We will employ a cross-sectional design to examine the latent profiles that characterise adaptive and maladaptive responses. Study 1 reflects an exploratory investigation that, for the first time, examines links between important cognitive and emotional variables for PTG. These variables are:
• Major stressful life events. The Social Readjustment Rating Scale (SRRS; Holmes & Rahe, 1967) is a 43-item measure of life events occurring in the last six months.
• Emotion beliefs. The Cognitive-Mediation Beliefs Questionnaire (CMBQ; Turner et al., 2021) is a 15-item measure of two specific emotion beliefs: cognitive-mediation beliefs, and stimulus-response beliefs. In addition, the Emotion Beliefs Questionnaire (EBQ; Becerra et al., 2020) is a 16-item measure of two other specific emotion beliefs: controllability, and usefulness.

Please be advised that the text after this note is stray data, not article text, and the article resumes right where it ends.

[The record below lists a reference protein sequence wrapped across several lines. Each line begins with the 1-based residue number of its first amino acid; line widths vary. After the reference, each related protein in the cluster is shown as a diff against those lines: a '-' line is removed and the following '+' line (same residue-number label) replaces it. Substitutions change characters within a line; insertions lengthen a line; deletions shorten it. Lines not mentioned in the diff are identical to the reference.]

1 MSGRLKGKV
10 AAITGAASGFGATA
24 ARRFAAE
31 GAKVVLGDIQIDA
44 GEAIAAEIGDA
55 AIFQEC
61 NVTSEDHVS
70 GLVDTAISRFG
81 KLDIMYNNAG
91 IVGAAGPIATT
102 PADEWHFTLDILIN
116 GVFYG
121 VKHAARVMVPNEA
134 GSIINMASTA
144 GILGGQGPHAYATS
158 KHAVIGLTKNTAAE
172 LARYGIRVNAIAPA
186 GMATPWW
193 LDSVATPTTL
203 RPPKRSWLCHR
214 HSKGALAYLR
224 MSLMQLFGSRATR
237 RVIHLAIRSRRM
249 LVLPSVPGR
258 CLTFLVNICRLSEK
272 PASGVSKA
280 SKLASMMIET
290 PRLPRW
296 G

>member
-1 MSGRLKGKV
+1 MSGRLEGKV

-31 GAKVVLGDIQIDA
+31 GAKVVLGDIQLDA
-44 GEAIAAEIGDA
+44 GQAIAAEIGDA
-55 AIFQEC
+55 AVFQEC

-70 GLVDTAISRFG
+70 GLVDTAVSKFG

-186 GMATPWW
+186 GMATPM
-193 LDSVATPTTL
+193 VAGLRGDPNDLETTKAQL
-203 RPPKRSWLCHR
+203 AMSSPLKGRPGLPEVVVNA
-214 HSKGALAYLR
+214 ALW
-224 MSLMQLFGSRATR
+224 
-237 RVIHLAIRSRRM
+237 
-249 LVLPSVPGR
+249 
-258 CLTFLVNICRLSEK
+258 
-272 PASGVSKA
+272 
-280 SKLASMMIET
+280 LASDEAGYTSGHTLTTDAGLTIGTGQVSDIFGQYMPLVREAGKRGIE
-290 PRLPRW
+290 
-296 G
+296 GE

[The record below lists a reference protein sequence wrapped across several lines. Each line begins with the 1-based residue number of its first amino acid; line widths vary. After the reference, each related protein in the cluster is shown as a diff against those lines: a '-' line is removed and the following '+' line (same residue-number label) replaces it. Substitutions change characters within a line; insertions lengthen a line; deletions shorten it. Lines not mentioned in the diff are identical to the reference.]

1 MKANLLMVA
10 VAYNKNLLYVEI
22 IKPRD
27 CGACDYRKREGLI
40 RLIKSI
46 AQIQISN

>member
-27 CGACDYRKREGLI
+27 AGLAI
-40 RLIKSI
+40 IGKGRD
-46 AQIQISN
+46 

• Emotion regulation. The Regulation of Emotion Systems Survey (RESS; De France & Hollenstein, 2017), the Cognitive Emotion Regulation Questionnaires (CERQ; Garnefski & Kraaji, 2007), and the Dysfunctional Attitude Scale (form A; DAS-SF1; Beevers et al., 2007) are 38-item, 36-item, and 18-item (respectively) indicators of emotion regulation.
• Posttraumatic growth. The Posttraumatic Growth Inventory-X (PTGI-X; Tedeschi et al., 2017) is a 25-item measure of positive changes in the aftermath of highly stressful events.
• Mental health. The Depression Anxiety and Stress Scale (DASS-21; Lovibond & Lovi, 1995) is a 21-item questionnaire that measures depression, anxiety, and stress.
• Physical health. The physical health questionnaire (PHQ; Schat et al., 2005) is a 14-item measure assessing quality of sleep, digestion problems, headaches, and respiratory problems.